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Black men in the United States are known to suffer disproportionately from prostate cancer, but few studies have investigated whether genetic differences in prostate tumors could have anything to do with these health disparities.

Now, in the largest study of its kind to date, researchers from Boston University School of Medicine (BUSM), UC San Francisco (UCSF), and Northwestern University have identified genes that are more frequently altered in prostate tumors from men of African ancestry compared to other racial groups, though the reasons for these differences is not known, the authors say. None of the individual tumor genetic differences that were identified are likely to explain significant differences in health outcomes or to prevent Black Americans from benefiting from a new generation of precision prostate cancer therapies, the authors say, as long as the therapies are applied equitably.

The newly identified gene variants could potentially lead to precision prostate cancer therapies specifically focused on men of African ancestry, and will inform broader efforts by the National Cancer Institutes RESPOND study to link gene variants to health outcomes in an even larger cohort of Black patients nationwide.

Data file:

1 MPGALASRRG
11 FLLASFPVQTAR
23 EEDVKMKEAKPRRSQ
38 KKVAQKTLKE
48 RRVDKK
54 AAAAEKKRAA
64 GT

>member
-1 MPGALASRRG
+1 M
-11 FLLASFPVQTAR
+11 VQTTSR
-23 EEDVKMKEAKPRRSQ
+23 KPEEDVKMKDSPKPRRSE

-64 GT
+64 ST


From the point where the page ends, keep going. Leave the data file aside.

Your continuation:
Despite declines in mortality related to cancer in the U.S., disparities by race have persisted. One in every six Black Americans will be diagnosed with prostate cancer in their lifetime, and these men are twice as likely to die from the disease as men of other races. But it is not yet clear to researchers whether differences in prostate cancer genetics contribute to these health disparities in addition to the social and environmental inequities known to drive poorer health outcomes across the board.